Friday, Dec. 14, 2001
To paraphrase Spanish essayist and philosopher Jose Ortega Y Gasset, a biography should unify the contradictions of a human life. In this respect, Clarence Thomas: A Biography, by Andrew Peyton Thomas (no relation) disappoints. The book provides hitherto unpublished details about several paradoxical aspects of Thomas's public and personal life that beg for explanations - but few are forthcoming.
The fault is not that of the author, an obvious admirer of the 106th Supreme Court Justice. Not only did Thomas refuse to speak with his biographer, Thomas also initially obstructed the author's efforts to gain access to friends and colleagues. (Indeed, a friend is quoted as saying that to remain friends with Thomas necessitates not talking about him.)
Moreover, given the vow of secrecy that shrouds Thomas's relationships, a reader might reasonably wonder how candid - and how close to the Justice - those who did speak with the biographer actually were.
A Reluctant Justice?
Strikingly, Thomas's demeanor and comments during the early stages of the confirmation process, as reported by his biographer, suggest that he would have preferred to be passed over for appointment to the Supreme Court.
When brought to the Justice Department to be informed that President George Herbert Walker Bush was considering him, Thomas reported feeling "bizarre." Then, when it became apparent that some in the Bush White House wanted a Hispanic candidate, Thomas expressed relief and took his wife, Ginni, to Annapolis, Maryland to celebrate his "nonappointment."
The next day, however, Thomas was called to Kennebunkport to meet with the President. When First Lady Barbara Bush met him at the door of the Bush residence to congratulate him, Thomas said his "heart sank."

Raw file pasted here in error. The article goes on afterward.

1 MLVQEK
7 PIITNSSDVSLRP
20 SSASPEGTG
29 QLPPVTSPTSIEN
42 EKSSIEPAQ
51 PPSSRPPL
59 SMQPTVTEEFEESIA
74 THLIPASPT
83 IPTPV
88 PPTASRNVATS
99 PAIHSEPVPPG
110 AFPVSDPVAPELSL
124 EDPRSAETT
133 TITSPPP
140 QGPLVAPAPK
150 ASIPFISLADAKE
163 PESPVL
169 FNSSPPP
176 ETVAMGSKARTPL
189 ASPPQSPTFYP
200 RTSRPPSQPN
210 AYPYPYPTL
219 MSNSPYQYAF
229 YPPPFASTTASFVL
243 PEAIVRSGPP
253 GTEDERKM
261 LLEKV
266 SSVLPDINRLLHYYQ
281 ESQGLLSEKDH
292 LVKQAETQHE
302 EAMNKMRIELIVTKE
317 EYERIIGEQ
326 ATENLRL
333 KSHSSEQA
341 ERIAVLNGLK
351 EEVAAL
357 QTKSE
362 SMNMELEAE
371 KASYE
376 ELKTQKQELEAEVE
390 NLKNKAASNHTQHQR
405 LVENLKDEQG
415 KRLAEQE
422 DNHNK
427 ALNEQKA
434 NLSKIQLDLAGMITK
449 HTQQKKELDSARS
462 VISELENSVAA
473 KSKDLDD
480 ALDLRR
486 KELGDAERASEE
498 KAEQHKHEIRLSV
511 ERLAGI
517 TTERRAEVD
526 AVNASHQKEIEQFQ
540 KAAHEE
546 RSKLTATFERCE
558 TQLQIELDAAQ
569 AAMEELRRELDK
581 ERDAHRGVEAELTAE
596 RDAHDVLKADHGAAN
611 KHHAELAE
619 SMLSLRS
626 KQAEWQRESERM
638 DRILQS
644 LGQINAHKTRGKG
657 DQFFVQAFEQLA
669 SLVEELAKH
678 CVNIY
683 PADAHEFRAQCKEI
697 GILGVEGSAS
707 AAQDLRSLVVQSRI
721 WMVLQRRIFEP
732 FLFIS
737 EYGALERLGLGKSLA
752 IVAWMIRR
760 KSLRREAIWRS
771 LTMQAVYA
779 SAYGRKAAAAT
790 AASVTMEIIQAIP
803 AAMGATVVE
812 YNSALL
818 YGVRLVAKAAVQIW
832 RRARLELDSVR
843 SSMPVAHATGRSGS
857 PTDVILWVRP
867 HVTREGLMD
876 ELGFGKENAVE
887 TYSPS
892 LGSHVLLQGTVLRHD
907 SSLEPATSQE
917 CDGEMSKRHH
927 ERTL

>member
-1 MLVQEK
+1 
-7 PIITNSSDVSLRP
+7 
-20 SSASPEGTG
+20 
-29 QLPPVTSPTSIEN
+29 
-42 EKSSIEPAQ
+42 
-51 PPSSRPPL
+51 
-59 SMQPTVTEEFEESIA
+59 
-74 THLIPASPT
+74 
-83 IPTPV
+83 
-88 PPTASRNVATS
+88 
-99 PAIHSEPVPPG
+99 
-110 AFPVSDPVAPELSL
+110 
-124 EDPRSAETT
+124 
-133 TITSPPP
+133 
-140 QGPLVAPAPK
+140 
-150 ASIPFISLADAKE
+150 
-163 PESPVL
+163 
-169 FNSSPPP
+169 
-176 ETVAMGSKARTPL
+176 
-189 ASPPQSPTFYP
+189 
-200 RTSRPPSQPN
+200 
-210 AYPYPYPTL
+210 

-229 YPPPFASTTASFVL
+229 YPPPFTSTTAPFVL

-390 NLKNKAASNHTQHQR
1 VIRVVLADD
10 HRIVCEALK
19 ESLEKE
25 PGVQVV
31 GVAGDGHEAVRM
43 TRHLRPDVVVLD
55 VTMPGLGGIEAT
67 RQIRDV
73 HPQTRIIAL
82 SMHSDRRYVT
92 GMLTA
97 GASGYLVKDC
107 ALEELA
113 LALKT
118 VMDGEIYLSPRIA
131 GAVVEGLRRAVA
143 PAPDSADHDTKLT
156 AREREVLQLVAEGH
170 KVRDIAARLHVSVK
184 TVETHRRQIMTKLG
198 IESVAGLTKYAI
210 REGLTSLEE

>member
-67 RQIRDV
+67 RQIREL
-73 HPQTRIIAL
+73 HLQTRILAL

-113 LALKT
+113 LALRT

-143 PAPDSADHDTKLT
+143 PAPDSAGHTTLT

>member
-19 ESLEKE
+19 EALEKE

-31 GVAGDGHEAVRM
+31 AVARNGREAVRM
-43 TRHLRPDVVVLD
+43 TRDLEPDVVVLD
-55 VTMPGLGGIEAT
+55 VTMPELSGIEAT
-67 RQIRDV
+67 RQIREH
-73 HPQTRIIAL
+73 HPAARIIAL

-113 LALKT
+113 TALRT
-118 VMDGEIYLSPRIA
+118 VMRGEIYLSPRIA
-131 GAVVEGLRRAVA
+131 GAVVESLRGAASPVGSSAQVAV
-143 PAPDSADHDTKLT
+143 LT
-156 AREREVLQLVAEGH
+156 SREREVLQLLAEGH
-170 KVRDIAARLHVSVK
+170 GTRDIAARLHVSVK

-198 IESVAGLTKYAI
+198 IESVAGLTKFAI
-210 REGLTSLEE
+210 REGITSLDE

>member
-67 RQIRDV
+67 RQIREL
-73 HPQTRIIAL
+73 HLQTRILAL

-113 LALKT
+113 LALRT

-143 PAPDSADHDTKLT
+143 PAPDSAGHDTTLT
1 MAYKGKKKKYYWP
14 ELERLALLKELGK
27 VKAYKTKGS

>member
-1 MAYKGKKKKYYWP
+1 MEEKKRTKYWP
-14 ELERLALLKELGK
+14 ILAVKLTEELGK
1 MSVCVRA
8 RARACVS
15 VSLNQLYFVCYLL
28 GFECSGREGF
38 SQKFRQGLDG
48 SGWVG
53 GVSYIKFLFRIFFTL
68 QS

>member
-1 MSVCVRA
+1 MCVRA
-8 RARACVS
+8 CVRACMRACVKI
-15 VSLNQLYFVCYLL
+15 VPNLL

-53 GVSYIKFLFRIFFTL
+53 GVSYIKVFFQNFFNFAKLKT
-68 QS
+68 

The confirmation process itself only strengthened Thomas's already dramatic ambivalence. In remarks made to the Senate Judiciary Committee shortly before the vote, Thomas bitterly said that no "job" was worth what he had been through in a process he famously referred to as a "high-tech lynching."
Was Thomas a reluctant nominee? If so, why did he not decline the offer? Did pride overtake his almost paranoid pursuit of privacy? Or had he become resigned to the position to which he later felt God had called him?
Delivering God's Message, Accepting God's Censure
Before entering the hearing room to deliver a prepared statement prior to testifying before the Senate Judiciary Committee, Thomas, along with Senator John Danforth and his wife, Sally, met in a Senate restroom. There, they prayed and sang "Onward Christian Soldiers."
Then, in a blistering sermon, Thomas stood down his "accusers" who, in his mind, were "petty little thieves" trying to wrest from him his good name and what he had come to feel was God's will for him and the country--the nomination.
Once Thomas saw God's hand in the nomination, he rationalized that the brutal hearings were punishment for "past sins." But again, Peyton Thomas' biography does not even suggest possible answers to the intriguing questions it raises.